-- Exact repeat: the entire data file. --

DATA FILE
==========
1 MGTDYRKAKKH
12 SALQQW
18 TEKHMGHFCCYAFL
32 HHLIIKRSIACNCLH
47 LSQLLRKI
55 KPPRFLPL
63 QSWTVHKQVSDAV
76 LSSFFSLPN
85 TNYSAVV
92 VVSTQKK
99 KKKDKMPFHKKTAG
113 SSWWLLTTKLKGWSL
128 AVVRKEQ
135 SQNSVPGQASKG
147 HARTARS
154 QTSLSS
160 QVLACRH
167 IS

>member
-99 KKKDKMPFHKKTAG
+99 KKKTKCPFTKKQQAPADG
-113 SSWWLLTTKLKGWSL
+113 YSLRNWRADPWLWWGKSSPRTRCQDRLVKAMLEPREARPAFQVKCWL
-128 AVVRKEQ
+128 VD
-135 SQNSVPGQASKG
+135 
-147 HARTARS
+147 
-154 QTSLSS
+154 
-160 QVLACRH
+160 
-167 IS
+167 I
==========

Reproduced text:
1 MGTDYRKAKKH
12 SALQQW
18 TEKHMGHFCCYAFL
32 HHLIIKRSIACNCLH
47 LSQLLRKI
55 KPPRFLPL
63 QSWTVHKQVSDAV
76 LSSFFSLPN
85 TNYSAVV
92 VVSTQKK
99 KKKDKMPFHKKTAG
113 SSWWLLTTKLKGWSL
128 AVVRKEQ
135 SQNSVPGQASKG
147 HARTARS
154 QTSLSS
160 QVLACRH
167 IS

>member
-99 KKKDKMPFHKKTAG
+99 KKKTKCPFTKKQQAPADG
-113 SSWWLLTTKLKGWSL
+113 YSLRNWRADPWLWWGKSSPRTRCQDRLVKAMLEPREARPAFQVKCWL
-128 AVVRKEQ
+128 VD
-135 SQNSVPGQASKG
+135 
-147 HARTARS
+147 
-154 QTSLSS
+154 
-160 QVLACRH
+160 
-167 IS
+167 I